...Indeed the body does seem to go downhill over the years and it's fortunate if we can retain reasonable health and enjoyment to the end.
The question is; what is it that ends? Our perceptions of the world, of time, and even of our own selves are based on sensory impressions recorded on our own body. As you sit at home and think about walking over for coffee ask yourself what it is that you are perceiving at that moment if not the impressions recorded on your body. You don't need to know the actual mechanism whereby these impressions are retained to know that your thought at that moment is associated with your body's memory, not the actual coffee shop. For all you know the coffee shop no longer exists but of course each time you walk over there a new memory reinforces the illusion that the "world" you live in (in your memory) is the "real" world and not just your own collection of images. Time is a bit more tricky than the "world" but if your body had no memory mechanism (retained no sensory impressions) you would have no perception of time. Further, Eternity is not an infinite quantity of time but rather is Reality itself which is timeless.
Early in life we loose sight of these facts and begin to mistake our own body modifications for "reality". These perceptions of things are what ends when the body stops living but where and what is our Real Being? When our body was born we did not yet have this collection of sensory impressions that now seem so real. We soon took upon us this dream world (that sometimes becomes a nightmare) and we lost contact with our Essential Being. So when Jesus says in the Gospels of Thomas and Matthew:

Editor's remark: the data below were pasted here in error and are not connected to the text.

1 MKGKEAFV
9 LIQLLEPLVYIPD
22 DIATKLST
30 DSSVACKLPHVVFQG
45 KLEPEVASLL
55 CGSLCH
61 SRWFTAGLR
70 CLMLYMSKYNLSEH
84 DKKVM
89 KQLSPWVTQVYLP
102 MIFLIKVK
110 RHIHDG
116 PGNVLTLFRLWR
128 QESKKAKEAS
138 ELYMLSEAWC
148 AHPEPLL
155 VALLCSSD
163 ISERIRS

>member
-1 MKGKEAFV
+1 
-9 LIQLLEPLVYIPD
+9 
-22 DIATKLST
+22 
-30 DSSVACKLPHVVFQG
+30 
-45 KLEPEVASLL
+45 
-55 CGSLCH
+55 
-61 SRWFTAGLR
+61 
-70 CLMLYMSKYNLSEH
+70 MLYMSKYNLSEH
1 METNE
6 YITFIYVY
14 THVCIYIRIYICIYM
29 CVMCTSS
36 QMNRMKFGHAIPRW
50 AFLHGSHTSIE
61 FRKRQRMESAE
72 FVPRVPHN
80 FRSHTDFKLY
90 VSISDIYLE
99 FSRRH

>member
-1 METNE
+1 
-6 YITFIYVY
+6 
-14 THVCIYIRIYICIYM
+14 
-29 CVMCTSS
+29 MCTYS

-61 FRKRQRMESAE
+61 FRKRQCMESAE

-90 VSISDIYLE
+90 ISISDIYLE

"The man old in days will not hesitate to ask a small child seven days old about the place of life, and he will live..."
"...Blessed is the person who stands at rest in the beginning. And that person will be acquainted with the end and will not taste death."
"Except ye be converted, and become as little children, ye shall not enter into the kingdom of heaven."
he is teaching us about awakening ourselves from the dream/nightmare into our Essential Being which is an expression of the Eternal and Infinite One. Buddha's message (his name literally means "The Awakened One") is essentially the same --as is Spinoza's. They only differ in the methods used to get the idea across to people who are "dreaming with their eyes open."
While these ideas seem simple the illusion of life is strong and it does take a certain dissatisfaction with our ordinary "understanding" to become open to a new view. If we are satisfied with our place in "life" we will not even think about these things. If you have a "rich" dream life then you may simply never ask yourself the right questions. Jesus also said "It will be difficult for a rich man to enter the kingdom..." Whether "rich" monetarily or "rich" in our dream life we may find no motive to look more deeply into our Being. But if "life" begins to lose its attraction and we can no longer ignore the apparent absurdities we might find these ideas helpful and they may even lead us to a new World.